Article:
Please note that the above number is for emergencies only. For regular office business call the cell number given below or write an email at one of the addresses given above. (Emails are answered promptly and may be the best way of communication in non-emergency situations.) BSM regular office cell phone (within Hungary), 8am to 3pm Central European time: 00-36-30-474-3924. The same cell phone # from the states: 011 -36-30-474-3924. BSM Fax number (from the states): 011-36- 1-413- 3030
011=overseas access (from U.S.) 36=country code (Hungary) 1=city code (Budapest)
U.S. Embassy in Budapest: http://hungary.usembassy.gov/service.html
We suggest U.S. citizens enroll in the “Smart Traveler” program at http://hungary.usembassy.gov/acs_security.html
To call a Hungarian telephone number in Budapest from the United States, you prefix the number with 011-36-1. Dialing 011 summons the international switchboard, 36 is the country code for Hungary, and 1 is the city code for Budapest. Calling cards or Hungarian cell phones to the U.S. are cheapest.
Note the difference in time zones. When it is noon in New York and 9 a.m. in San Francisco, it is 6 p.m. in Hungary. At 6 p.m. in New York, it is midnight in Budapest.
BSM Offices-The building is equipped with security entrances and you will be able to enter the building using your chip card only. The card will be given to you at the mandatory orientation. You will have to pay a deposit of 3000 HUF (cash), which will be returned prior to your departure upon returning the chip card.
Accommodations-Housing in Budapest
You need to complete a BSM “Housing/Roommate” form. The link to the form is found within email you receive from firstname.lastname@example.org. Students will be housed in furnished apartments approved by BSM. Lodging is arranged by our Hungarian BSM Staff along with roommate assignments upon completion of your BSM Housing/Roommate form after acceptance.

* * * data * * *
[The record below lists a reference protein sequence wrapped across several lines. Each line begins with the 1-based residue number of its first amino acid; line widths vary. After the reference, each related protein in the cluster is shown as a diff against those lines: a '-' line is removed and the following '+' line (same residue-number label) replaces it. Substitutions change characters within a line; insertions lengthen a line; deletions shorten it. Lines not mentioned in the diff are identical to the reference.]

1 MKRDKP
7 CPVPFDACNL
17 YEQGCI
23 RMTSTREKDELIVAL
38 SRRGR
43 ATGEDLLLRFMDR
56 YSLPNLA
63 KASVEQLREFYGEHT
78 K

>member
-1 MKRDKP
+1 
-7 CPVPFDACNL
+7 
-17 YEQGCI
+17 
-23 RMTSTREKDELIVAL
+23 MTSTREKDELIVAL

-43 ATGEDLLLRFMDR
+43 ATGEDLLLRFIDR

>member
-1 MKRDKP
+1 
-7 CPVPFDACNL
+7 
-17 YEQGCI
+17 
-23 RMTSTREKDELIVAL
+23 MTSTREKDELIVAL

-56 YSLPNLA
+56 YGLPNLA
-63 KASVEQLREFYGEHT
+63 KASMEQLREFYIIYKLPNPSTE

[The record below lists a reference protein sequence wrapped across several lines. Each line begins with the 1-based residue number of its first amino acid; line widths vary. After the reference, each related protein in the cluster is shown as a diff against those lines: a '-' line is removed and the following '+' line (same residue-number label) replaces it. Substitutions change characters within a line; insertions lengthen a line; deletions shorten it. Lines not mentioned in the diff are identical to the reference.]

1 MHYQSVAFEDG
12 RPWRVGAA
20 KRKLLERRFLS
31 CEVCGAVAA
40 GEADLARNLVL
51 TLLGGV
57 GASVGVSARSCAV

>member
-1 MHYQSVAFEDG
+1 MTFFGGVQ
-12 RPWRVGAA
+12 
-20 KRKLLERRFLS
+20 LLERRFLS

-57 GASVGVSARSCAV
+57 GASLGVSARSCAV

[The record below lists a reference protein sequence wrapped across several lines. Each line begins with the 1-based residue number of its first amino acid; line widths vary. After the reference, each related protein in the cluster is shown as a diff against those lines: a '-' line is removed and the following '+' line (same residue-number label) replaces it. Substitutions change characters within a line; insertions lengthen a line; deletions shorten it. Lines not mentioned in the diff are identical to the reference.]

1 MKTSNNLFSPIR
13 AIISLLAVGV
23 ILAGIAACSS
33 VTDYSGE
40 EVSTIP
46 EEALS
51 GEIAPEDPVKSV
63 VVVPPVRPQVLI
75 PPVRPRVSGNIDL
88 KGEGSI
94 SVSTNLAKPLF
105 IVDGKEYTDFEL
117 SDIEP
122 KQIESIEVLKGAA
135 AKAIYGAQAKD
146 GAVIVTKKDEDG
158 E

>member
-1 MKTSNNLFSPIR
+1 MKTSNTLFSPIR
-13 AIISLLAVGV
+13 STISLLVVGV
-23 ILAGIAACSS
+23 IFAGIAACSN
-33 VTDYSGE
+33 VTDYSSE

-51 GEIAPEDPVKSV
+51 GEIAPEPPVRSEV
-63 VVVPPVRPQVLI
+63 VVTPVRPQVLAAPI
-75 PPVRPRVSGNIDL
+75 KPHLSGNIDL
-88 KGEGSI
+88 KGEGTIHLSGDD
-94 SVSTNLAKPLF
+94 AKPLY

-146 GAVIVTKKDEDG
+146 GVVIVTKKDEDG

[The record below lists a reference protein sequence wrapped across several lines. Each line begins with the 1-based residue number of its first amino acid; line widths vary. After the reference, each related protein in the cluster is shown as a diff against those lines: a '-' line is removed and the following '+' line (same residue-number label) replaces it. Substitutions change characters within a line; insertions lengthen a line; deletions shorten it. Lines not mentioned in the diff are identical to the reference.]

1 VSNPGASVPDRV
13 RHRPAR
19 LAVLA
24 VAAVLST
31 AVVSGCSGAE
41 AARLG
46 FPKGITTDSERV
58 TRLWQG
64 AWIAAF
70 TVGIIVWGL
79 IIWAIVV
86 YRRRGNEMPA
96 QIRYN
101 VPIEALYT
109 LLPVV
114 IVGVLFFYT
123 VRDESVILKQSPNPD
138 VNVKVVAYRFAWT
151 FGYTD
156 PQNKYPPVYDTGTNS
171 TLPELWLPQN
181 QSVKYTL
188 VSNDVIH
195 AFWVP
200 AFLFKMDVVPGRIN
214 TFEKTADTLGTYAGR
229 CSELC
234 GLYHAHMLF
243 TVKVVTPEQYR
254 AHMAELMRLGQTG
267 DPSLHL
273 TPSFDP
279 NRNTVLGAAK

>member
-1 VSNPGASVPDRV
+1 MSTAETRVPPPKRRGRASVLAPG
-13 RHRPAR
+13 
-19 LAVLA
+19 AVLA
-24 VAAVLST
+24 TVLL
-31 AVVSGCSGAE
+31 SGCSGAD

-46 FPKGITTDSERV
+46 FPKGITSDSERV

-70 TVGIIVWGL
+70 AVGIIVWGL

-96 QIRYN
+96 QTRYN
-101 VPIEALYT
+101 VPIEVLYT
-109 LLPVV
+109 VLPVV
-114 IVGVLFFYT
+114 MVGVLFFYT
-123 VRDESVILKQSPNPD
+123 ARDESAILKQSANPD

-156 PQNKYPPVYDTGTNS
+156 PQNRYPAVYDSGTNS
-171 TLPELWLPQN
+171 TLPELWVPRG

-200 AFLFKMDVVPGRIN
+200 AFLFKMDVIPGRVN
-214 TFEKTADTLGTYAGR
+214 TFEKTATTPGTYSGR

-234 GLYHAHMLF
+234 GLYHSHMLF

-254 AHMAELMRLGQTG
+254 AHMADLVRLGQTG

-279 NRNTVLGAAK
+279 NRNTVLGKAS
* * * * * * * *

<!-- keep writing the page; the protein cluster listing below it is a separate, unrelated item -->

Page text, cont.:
You can indicate special needs or wants on this form. Please note that each student has his/her own bedroom. If a roommate is chosen, it is simply an apartment mate. The form will go to the North American Office and to the Budapest Office. Staff in Budapest coordinate housing and will try their best to accommodate; but we cannot guarantee specific requests. Housing assignments are given upon arrival in Budapest. Apartments come completely furnished with such things as furniture, sheets, towels, kitchenware, washing machine, etc. Clothes dryers are extremely rare. Keep in mind thick items, such as sweatshirts, take several days to air dry; please plan accordingly.
If you have indicated that you prefer living with a Hungarian family, I should warn you that most families in Budapest live in small apartments with just one bathroom. Please let me know well before you leave if you have special accommodation needs, e.g., do you have allergies, do you wish to be in a non-smoking environment, etc.
The BSM person who meets your plane or train from the Budapest office will accompany you to your housing. They should also give you a mini orientation of your “immediate neighborhood” including the location of the nearest ATM or currency exchange booth and how it works, where to catch the public transportation and how to purchase metro tickets; nearest food stores and pharmacy in your area; and mark a route on your map of how to get from your location to both BSM and the Babilon Language School (if you are taking the optional language course). If they do not, please ask them (or the landlord or host family) to do so.
Rents are payable in Budapest usually on a monthly basis. Please be aware that Hungarian customs and laws governing rental properties varies from apartment to apartment and vary greatly from laws in North America. Do not sign any lease agreements until you fully understand and are comfortable with the terms. The landlord should be willing to give you a few days grace period in which to do so. Do not pay [any rent] until a contract is signed, but sign a contract as soon as you feel reasonably comfortable you understand the terms you are agreeing to. The on-site BSM office will assist you, if necessary.
The best way to get cash for the monthly rent is to use ATM machines using a debit card. ATMs are widely available throughout Budapest and disperse funds in Hungarian forints (HUF). Housing and in-county costs can be found here: https://budapestsemesters.com/program-costs/
Be prepared to feel pretty tired and disoriented upon arrival, but things usually get progressively better the more you get acclimated to your new environment and get to know your classmates.